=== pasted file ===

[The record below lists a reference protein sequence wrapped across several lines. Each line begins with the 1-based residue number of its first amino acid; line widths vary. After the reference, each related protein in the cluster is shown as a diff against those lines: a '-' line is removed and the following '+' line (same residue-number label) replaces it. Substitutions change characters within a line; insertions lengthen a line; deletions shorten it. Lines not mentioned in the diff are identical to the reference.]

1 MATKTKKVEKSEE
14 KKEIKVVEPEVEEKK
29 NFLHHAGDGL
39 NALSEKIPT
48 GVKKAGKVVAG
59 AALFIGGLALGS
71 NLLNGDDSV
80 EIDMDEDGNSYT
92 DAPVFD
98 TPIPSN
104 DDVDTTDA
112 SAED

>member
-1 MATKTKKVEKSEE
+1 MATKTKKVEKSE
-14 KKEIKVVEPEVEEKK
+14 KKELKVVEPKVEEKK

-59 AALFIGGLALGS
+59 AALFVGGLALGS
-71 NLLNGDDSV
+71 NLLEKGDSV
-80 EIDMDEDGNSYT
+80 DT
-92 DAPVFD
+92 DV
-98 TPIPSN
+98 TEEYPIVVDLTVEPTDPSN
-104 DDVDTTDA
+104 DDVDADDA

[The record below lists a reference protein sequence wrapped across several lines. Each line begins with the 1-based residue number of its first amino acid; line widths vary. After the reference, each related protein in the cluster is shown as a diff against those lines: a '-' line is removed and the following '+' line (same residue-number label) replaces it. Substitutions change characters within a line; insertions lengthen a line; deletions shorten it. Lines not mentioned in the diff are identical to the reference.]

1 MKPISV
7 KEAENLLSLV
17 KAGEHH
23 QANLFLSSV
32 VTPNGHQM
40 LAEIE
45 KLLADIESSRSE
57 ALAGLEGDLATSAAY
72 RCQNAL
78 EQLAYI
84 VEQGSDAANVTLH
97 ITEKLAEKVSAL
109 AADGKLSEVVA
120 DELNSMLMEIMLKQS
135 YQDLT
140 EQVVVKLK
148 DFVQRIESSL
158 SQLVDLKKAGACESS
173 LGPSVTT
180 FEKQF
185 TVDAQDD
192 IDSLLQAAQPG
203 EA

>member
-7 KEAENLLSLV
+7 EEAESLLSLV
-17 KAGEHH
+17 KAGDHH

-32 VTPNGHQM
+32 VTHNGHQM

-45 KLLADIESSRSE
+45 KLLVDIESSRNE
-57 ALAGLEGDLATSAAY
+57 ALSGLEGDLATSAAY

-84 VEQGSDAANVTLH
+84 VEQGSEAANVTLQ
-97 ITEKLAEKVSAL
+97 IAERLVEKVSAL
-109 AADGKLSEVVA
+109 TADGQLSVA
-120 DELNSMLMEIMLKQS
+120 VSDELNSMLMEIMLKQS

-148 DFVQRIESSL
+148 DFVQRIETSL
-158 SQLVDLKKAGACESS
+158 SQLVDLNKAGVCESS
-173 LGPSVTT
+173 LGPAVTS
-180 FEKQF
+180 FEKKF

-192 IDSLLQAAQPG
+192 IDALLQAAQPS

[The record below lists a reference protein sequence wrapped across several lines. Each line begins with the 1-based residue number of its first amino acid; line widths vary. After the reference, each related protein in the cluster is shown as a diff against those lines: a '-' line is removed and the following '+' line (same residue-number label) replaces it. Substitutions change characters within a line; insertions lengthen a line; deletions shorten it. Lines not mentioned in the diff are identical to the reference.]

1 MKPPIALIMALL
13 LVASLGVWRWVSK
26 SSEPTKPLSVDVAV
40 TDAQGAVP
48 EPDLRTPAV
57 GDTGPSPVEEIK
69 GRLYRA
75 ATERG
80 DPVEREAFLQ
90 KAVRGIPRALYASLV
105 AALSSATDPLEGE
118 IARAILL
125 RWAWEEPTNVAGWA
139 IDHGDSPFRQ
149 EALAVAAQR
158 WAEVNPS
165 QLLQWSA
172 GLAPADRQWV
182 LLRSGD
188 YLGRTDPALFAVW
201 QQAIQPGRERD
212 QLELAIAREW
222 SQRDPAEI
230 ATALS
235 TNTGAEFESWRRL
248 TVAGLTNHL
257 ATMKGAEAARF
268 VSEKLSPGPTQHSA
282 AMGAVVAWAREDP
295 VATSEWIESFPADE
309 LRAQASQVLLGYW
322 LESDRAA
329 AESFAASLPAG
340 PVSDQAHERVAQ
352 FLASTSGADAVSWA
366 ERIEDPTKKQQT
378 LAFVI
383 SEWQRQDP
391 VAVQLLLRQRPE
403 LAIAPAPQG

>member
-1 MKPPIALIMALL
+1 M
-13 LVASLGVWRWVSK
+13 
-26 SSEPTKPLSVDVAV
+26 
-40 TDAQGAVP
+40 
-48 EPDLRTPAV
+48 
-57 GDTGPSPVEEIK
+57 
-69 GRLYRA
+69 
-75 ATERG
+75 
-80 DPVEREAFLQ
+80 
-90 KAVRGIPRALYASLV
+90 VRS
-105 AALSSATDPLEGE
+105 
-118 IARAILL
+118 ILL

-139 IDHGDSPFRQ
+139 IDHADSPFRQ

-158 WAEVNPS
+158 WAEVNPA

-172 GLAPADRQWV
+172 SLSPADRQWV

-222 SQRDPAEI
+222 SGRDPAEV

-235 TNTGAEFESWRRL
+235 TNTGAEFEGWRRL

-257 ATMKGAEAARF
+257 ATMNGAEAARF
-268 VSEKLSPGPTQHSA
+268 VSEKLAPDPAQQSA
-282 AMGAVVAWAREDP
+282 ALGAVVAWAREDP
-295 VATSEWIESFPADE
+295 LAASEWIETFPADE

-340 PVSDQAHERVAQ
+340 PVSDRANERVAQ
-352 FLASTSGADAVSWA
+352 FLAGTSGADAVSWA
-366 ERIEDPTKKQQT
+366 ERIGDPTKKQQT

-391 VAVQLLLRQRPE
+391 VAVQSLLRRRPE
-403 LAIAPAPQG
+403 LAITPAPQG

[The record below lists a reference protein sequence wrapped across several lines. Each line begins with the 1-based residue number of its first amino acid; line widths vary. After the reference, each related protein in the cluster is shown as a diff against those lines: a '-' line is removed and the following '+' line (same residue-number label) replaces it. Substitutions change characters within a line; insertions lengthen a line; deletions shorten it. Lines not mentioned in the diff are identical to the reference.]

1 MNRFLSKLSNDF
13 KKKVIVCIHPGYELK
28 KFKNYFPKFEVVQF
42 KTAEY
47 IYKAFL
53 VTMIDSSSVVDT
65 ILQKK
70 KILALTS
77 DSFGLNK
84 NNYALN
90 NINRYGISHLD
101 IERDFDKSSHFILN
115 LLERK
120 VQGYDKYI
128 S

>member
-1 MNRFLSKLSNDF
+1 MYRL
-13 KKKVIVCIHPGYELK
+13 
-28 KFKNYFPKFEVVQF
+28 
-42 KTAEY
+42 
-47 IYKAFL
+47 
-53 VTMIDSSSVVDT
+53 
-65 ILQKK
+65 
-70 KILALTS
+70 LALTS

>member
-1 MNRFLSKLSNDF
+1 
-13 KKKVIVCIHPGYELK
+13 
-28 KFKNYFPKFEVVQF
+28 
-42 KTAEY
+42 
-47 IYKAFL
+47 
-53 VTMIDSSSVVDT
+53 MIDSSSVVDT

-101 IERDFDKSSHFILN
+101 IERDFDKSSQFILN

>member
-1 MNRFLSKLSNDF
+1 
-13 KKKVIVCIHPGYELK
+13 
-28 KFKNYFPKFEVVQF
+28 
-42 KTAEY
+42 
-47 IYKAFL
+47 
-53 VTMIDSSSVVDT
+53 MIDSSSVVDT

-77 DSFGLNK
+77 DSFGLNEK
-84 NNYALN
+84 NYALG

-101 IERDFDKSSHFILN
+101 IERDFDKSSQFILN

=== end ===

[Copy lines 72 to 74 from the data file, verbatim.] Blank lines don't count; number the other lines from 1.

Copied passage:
-120 DELNSMLMEIMLKQS
+120 VSDELNSMLMEIMLKQS

-148 DFVQRIESSL